12. Children Interpret Literature – Chapter 12 describes methods, lesson, projects, and products to help students engage with literature in multiple ways in an effort to create lifelong readers.

13. Children and Books in the Modern School – The final chapter describes a school wide literature program, including the importance of a school library and a suggested model of on-going evaluation. Also addresses issues specific to children’s literature including the use of classics, censorship and comic books.

Included at the end of the textbook are four appendices as well as a subject index and author/illustrator/title index. The appendices are as follows:

A. Children’s Book Awards

B. Book Selection Aids

C. Publishers of Children’s Books

D. Book Exhibits and Book Clubs

A note about longevity: when I first discovered and read this book, I realized that the overall organization of the textbook I was using to teach children’s literature was the same. I wondered if this was coincidence or if other children’s literature textbooks would also be similar. In a preliminary survey, I found at least five other currently published textbooks that us an almost identical three section content layout. This again speaks to impact that this textbook has had on the teaching (and thinking) about children’s literature in education.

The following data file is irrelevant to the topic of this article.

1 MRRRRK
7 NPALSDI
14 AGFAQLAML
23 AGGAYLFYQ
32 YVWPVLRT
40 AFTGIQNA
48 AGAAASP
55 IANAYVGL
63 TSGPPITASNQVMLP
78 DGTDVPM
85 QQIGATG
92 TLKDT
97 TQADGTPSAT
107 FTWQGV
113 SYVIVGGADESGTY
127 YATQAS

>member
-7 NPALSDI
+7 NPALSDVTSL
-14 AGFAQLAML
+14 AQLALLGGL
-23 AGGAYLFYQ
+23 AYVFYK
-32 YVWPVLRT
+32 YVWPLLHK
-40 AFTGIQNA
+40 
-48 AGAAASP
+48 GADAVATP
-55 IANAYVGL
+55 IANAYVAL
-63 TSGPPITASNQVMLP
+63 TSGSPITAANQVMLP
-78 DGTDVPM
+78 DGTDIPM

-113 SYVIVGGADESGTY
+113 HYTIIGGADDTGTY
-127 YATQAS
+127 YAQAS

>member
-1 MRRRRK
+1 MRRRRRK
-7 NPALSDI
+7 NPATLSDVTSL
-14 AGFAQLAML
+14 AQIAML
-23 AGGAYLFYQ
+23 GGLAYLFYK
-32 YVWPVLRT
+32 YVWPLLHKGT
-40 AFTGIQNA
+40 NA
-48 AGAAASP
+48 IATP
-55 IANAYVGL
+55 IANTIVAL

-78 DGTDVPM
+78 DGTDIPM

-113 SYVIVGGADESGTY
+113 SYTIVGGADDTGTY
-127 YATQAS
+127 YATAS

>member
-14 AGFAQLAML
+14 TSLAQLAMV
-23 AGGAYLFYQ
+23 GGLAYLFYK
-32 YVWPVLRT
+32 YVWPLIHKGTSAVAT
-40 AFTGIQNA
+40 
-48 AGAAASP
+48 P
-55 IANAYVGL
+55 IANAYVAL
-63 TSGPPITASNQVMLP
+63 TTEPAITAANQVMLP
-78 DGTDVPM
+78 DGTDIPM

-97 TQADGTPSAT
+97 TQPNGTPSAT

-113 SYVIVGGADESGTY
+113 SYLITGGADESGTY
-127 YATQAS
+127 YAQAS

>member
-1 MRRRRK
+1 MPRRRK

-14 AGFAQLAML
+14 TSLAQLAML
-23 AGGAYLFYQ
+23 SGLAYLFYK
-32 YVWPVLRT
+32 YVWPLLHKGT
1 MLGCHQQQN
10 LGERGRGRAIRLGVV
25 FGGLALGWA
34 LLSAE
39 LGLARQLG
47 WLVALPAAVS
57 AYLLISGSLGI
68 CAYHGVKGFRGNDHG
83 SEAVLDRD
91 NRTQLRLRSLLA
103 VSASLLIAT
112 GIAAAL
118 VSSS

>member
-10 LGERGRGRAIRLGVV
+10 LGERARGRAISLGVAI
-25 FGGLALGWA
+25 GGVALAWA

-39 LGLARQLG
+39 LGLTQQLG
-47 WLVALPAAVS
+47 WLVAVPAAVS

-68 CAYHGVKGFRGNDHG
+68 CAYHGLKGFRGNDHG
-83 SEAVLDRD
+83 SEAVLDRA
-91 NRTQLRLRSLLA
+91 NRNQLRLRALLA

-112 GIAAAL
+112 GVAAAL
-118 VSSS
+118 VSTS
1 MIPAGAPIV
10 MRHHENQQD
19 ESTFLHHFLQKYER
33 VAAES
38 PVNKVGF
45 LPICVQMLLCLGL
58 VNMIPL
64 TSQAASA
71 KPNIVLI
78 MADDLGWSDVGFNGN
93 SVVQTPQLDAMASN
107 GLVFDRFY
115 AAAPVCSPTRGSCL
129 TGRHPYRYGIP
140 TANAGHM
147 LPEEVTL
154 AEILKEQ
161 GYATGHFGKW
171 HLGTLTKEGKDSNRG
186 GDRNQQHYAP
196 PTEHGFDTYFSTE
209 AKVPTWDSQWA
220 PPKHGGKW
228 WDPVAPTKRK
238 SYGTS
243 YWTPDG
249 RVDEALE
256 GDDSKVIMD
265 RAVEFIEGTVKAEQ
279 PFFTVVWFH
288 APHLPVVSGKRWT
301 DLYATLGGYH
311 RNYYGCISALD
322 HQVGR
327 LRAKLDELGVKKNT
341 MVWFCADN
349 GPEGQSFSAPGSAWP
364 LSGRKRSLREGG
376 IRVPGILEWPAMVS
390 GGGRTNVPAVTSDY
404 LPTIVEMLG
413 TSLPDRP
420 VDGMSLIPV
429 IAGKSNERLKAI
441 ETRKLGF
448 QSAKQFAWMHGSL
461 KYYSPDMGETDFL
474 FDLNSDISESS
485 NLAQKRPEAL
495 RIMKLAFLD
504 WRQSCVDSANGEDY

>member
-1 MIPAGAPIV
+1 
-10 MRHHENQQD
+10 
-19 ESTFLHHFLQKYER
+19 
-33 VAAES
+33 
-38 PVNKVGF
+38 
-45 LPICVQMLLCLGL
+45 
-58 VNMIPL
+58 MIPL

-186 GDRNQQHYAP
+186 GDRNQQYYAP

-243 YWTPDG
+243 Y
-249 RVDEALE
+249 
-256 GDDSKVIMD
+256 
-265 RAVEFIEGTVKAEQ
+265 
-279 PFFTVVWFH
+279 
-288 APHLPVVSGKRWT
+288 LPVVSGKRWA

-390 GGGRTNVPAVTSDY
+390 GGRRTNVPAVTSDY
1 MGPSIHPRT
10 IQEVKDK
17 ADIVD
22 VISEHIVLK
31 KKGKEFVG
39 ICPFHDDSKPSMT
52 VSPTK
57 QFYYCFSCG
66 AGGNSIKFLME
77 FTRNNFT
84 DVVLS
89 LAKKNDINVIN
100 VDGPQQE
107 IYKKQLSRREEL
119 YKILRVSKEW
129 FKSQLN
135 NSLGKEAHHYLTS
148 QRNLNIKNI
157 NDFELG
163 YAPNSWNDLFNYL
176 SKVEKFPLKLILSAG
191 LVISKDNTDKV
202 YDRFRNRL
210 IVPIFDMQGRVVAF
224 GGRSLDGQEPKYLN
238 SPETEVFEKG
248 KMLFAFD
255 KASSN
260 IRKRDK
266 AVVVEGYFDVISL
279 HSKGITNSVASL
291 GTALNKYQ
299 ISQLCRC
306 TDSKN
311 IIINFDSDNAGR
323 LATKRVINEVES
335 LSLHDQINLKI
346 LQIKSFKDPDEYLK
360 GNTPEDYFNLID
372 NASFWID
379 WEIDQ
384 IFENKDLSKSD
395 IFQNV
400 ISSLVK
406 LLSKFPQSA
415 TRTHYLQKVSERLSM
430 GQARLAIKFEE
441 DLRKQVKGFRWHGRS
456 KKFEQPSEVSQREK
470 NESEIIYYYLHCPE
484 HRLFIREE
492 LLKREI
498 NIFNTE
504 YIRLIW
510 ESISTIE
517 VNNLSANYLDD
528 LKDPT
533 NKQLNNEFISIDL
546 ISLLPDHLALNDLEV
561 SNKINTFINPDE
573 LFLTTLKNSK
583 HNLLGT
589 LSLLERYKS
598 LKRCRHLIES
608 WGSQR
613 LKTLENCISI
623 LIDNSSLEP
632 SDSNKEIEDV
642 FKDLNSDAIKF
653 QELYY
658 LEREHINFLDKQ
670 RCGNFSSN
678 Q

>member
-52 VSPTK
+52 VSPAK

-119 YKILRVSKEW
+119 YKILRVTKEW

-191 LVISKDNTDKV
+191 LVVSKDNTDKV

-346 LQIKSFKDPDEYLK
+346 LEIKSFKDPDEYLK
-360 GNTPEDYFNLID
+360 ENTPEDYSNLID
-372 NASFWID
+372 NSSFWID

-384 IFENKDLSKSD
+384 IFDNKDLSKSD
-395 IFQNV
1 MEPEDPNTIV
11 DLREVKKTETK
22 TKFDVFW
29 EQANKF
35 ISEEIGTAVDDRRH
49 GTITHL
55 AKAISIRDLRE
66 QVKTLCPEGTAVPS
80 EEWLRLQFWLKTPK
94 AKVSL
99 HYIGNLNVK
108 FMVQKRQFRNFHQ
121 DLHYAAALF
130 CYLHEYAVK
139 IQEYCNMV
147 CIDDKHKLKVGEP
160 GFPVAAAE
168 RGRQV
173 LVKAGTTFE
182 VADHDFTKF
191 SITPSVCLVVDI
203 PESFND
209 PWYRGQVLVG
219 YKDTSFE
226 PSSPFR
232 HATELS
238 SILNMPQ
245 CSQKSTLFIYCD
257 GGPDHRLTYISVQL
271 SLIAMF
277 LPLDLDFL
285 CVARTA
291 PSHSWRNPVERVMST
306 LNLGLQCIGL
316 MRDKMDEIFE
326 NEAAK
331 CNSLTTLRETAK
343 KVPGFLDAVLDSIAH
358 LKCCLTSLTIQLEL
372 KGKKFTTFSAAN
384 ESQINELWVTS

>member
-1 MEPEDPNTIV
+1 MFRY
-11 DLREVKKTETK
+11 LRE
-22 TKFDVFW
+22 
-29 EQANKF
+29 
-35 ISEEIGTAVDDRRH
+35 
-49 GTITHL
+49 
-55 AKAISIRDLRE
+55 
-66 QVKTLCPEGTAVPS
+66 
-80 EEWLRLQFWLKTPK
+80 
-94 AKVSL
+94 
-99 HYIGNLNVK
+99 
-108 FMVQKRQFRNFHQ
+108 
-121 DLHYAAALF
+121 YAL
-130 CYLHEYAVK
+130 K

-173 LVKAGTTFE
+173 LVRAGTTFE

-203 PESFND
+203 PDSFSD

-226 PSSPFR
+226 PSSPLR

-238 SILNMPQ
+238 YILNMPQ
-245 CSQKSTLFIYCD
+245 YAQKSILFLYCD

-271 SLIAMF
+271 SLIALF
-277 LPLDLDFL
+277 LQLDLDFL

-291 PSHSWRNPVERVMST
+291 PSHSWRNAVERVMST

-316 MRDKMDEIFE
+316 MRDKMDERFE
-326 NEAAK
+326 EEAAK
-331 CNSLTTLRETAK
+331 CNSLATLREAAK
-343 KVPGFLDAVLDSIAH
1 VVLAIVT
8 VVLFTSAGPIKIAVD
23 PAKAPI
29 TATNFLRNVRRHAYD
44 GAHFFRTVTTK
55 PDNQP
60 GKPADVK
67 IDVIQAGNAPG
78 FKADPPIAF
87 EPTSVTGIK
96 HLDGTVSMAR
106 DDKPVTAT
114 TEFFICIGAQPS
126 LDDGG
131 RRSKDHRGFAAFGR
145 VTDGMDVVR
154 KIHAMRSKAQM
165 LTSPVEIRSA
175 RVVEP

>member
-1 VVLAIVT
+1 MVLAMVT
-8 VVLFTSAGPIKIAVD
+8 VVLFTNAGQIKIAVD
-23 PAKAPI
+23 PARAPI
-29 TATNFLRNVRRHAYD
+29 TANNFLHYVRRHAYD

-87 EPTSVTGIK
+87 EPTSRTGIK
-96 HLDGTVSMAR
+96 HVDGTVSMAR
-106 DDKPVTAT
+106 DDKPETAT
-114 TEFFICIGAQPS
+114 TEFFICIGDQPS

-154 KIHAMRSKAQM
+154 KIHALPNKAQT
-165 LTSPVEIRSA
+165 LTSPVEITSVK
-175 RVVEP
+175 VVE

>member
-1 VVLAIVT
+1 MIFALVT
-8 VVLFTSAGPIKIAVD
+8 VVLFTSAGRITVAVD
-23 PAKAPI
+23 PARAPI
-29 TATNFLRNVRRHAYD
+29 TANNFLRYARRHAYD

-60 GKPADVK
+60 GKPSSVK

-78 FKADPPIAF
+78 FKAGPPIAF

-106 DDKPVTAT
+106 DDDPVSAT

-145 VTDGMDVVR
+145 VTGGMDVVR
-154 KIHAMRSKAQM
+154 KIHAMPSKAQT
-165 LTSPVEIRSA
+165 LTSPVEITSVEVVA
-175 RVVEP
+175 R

Tomorrow: I will list and describe some of the books, research, and articles from the time that Huck & Young were writing and publishing their textbook. This is important understanding for me I as consider both how this textbook was shaped by what was going on at the time, and how it came to shape thinking about children’s literature in education today.

References

Arbuthnot, M. H. (1947). Children and books. Glenview, IL: Scott, Foresman.

Huck, C. S., & Young, D. A. (1961). Children’s literature in the elementary school. New York, NY: Holt, Rinehart and Winston.

Carpenter, M., & Peterson, B. (1997). Charlotte Huck – Children’s Literature in the Classroom. Language Arts, 74(7).